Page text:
Well last weekend went a little bit differently than I expected..
A WhatsApp message appeared the Friday night before last to ask our little group of neighbours for help. Turns out Luis who runs the goat farm up at the top of the hill had some kind of heart event and was in hospital.
Not only that, but there was a motorbike/buggy event taking place on Saturday and Sunday, so my neighbour asked for volunteers to go up and help out.
We had to check all the goats were in the corral, and check on the 2 horses and 2 donkeys that are also kept up there, to make sure they had enough food and water and were away from the roads.
When arrived at around 9am (3 of us in a car with masks on, and me with a bit of a hangover from quiz night) we were met by Luis’s uncle and best friend. They’d been there a short while and said the motorbikes were due to pass the farm at around 1030/11am.
First up, we noticed a few of the bigger goats had escaped, so we rounded them up and tried to patch the holes in the fence to stop any more following suit. We needed to keep all the animals off the road where the event was passing through.
We were told that one goat had had 2 kids the day before, but we only found one inside with the mum. Someone outside spotted the other one, sadly lying dead on the grass at the side of the corral. The other one wasn’t in great shape, huddled forlornly by the back wall inside.
He looked very weak and was just curled up in a little dark ball. The mum goat hadn’t had kids before, so thoughts were that she accidentally left one baby outside and didn’t know what to do with the other one.
We looked around for a bottle to help the baby, and one of the guys decided to head back down the hill to get one. Meanwhile my neighbour started trying to milk the mum goat and encouraged the little one to suckle a little. He did drink, but not very much. I also noticed his back legs looked a bit wobbly and he wasn’t standing up well on his own.
Next thing we knew, someone shouted from out in the corral. Another goat had just gone into labour, and as we got out there two more baby lambs plopped onto the floor. All hands on deck!
My neighbour and I grabbed hay and started to wipe the gunk off the babies. She then picked them up and instructed me to take them off her inside the barn. So I crawled and scrabbled through the hole that the goats use to access the barn, and reached out my hands to bring them in.
They were slimy, but bleating and wriggling around and seemed really healthy. We popped them in a small enclosure in the barn to stop them getting trampled by the bigger goats and the mum goat happily trotted in behind them.
Then I had an idea, why don’t we put the poorly baby lamb from the other mum, in with these ones so that maybe it could be looked after by the more experienced mum. It worked! The not-so-well baby goat got covered in the albumen and gunk from the other two newborns, and so the experienced mum started cleaning him and trying to encourage him to get up, as if were her own.
The guy with the bottle arrived and my neighbour grabbed experienced goat mum by the horns so that I could try to milk her. I had no idea what I was doing, and goats udders are big! Plus, there was still lots of afterbirth literally hanging around under there….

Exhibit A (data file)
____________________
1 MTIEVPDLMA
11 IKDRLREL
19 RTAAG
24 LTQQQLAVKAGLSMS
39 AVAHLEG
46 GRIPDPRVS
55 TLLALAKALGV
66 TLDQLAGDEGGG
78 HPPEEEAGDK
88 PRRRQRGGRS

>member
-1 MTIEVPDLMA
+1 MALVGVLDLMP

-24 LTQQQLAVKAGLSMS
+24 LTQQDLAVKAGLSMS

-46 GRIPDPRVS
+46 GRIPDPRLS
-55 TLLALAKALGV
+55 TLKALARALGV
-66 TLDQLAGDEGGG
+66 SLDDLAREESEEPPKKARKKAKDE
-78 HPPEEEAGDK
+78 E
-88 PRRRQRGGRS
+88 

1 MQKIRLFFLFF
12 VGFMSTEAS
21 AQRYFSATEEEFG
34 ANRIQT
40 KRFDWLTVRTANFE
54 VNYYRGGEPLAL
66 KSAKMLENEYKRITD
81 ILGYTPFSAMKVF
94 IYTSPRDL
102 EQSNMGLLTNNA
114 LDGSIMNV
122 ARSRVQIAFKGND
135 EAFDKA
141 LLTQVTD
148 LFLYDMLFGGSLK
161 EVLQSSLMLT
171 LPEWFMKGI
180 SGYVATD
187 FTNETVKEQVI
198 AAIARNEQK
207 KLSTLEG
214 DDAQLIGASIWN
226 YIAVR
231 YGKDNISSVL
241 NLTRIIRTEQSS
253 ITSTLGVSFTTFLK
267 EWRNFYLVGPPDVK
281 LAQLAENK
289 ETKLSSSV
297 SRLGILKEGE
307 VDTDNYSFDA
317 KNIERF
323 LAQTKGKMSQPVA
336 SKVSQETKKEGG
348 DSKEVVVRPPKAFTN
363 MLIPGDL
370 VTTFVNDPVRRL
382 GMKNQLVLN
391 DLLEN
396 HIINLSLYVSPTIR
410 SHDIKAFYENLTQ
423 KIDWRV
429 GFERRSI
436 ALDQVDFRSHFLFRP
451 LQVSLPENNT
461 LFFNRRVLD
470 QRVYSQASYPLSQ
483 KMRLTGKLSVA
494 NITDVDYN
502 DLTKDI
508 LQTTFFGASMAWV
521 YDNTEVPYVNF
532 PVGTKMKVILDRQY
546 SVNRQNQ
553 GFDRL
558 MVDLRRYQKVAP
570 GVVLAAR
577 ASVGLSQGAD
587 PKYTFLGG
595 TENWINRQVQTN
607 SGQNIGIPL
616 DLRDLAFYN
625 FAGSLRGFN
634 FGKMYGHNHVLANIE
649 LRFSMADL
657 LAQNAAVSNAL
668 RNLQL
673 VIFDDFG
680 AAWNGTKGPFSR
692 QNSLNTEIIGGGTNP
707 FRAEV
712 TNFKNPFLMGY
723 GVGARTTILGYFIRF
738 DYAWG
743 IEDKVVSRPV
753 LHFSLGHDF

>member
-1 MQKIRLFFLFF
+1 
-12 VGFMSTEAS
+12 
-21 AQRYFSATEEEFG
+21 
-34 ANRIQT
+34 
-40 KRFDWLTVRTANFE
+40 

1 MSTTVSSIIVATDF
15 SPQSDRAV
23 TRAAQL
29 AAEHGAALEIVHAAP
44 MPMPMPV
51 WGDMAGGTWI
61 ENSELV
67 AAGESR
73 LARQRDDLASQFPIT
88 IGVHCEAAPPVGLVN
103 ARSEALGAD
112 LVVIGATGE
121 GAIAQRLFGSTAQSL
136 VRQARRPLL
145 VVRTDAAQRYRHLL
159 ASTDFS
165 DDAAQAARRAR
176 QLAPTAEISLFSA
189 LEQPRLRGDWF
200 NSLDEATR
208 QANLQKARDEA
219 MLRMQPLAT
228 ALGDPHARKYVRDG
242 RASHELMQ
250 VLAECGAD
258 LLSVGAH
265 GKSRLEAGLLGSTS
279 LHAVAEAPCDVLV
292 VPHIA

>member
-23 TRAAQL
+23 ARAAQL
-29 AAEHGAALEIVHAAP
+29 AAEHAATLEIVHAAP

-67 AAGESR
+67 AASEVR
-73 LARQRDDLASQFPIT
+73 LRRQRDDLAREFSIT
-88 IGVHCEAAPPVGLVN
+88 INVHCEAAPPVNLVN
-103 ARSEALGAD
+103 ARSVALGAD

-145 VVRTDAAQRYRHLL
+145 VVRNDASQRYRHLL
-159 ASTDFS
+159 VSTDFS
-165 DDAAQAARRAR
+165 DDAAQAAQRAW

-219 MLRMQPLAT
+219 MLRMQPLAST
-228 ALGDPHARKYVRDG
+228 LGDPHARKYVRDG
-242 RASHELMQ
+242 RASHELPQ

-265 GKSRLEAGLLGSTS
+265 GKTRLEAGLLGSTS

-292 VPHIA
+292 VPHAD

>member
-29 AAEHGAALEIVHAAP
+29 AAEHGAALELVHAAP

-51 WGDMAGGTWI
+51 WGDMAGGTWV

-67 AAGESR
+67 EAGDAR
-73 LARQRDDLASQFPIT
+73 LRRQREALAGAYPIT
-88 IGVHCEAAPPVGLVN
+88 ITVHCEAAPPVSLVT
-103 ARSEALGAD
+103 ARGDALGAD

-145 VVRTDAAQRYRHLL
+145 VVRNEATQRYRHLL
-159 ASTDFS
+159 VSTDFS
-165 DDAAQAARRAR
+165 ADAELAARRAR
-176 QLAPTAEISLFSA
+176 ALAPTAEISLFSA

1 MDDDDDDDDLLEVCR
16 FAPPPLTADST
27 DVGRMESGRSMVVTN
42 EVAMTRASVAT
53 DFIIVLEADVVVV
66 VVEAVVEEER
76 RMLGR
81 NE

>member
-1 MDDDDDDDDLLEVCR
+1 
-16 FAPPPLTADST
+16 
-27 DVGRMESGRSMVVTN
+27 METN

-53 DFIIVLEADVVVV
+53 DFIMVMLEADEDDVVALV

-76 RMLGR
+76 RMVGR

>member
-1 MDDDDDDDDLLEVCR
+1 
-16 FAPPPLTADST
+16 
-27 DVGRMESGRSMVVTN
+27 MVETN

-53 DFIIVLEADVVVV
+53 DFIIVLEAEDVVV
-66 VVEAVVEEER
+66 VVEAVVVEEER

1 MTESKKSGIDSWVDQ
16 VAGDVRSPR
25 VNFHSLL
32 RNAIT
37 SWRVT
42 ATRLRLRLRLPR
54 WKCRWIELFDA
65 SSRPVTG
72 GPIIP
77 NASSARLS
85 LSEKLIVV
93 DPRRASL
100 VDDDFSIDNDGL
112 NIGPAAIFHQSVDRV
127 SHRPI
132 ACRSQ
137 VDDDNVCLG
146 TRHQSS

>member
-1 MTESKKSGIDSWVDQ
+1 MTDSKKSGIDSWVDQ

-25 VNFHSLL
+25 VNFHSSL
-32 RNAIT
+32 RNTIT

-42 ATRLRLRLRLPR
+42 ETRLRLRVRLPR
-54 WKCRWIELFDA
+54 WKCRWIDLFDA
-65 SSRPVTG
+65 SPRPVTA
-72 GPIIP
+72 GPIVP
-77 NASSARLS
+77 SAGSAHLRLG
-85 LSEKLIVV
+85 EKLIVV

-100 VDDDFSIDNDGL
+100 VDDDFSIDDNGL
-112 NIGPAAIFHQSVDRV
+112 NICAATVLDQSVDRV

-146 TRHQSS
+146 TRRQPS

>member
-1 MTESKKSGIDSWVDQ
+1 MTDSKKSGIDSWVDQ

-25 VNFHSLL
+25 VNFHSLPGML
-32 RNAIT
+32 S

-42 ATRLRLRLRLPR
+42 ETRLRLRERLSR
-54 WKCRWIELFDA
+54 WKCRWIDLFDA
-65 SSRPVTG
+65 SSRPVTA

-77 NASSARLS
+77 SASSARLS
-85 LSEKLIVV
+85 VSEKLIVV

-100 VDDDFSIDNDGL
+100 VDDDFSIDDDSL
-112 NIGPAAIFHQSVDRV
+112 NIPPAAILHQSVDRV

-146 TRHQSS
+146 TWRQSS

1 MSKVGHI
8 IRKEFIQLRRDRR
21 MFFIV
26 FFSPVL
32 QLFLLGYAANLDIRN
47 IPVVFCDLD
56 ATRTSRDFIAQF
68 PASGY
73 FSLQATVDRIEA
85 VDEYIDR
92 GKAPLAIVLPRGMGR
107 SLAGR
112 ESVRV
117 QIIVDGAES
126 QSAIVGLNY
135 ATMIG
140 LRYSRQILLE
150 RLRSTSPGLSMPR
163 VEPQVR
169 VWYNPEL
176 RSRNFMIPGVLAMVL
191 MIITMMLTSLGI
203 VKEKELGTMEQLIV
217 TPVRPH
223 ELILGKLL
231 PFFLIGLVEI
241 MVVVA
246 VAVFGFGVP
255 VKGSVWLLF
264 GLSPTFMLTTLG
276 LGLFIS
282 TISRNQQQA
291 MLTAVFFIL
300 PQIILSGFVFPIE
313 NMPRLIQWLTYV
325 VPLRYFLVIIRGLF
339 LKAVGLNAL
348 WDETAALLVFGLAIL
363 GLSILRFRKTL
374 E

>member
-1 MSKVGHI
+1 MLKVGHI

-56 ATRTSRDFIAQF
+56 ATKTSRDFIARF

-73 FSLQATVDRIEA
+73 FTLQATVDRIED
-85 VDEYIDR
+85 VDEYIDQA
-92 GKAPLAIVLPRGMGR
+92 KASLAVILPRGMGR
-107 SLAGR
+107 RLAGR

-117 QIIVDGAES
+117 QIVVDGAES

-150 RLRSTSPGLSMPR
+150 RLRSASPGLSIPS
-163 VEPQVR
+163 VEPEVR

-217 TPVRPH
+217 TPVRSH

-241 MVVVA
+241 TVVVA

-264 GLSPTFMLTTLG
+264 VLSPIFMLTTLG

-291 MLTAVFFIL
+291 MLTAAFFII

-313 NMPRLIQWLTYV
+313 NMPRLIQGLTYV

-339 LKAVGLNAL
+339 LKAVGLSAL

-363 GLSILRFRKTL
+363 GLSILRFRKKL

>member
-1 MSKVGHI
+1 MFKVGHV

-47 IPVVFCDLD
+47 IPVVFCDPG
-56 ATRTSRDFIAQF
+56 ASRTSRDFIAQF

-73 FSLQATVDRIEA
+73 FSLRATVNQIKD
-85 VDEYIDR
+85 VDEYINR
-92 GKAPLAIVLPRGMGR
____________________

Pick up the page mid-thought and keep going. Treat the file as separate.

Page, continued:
I just couldn’t get any milk to come out, so I traded places, and my neighbour took up the baton so to speak. A little milk went into the bottle, but we just couldn’t get the poorly baby to drink, so we stopped for a bit.
While we were stood by the barn door chatting, another mum goat turned up, all soaking wet from all the rain, with yet another baby goat in tow! It was like she was waiting for us to let her in, so we hurriedly set up another small enclosure for these two and brought them in. They shook off the rain and settled down quite quickly.
The guys think maybe she’d given birth the night before out in the woods (another escapee!) and the weather had been awful.. I bet she was glad to get her and her kid indoors to some nice dry hay!
The motorbikes came and went, the rained continued all day with a mix of hill fog thrown in.
Next was time to go and check on the horses and donkeys, who were in a scrubby field a way down a dirt track.
It didn’t look like they had much food, so we brought them up to the field opposite the barn, water buckets and all, and set them up with some tree cover.
This guy is called Golias, he’s an impressive lad with massive ears and a really shaggy coat.
Once that was done, it was time for me to head down the hill. I’d had no lunch save for a chocolate chip cookie and some water. It was pushing 4pm.
My neighbour stayed up there while her partner drove me down the hill. He was also off to collect a woman who might be able to help the poorly baby feed a bit more.
I went home and had a well earned shower and some food.
News came later that evening that the lady had managed to get poorly lamb to feed a bit more (hoorah!) so it was looking more promising that he might survive.
Sadly next morning when we went back up, that wasn’t the case. He didn’t make it through the night 😦
However, the other three were doing really well.
At just 24 hours old, these two were dry and woolly to touch, bouncing around and walking a fair bit, plus they were feeding the whole time, so that was good to see!
We buried the poorly boy next to his sibling and make sure to cover the site with lots of heavy stones so the foxes wouldn’t dig them up 😦
A few days later I got a message to say that Luis was out of hospital, which was great to hear. Although he’s been told to take it easy.. we’ll see how that goes!
I’m keen to see how my little friends are doing up there, especially now the seasons are changing. I’m planning on taking up a big bag of carrots and apples on my next visit 🙂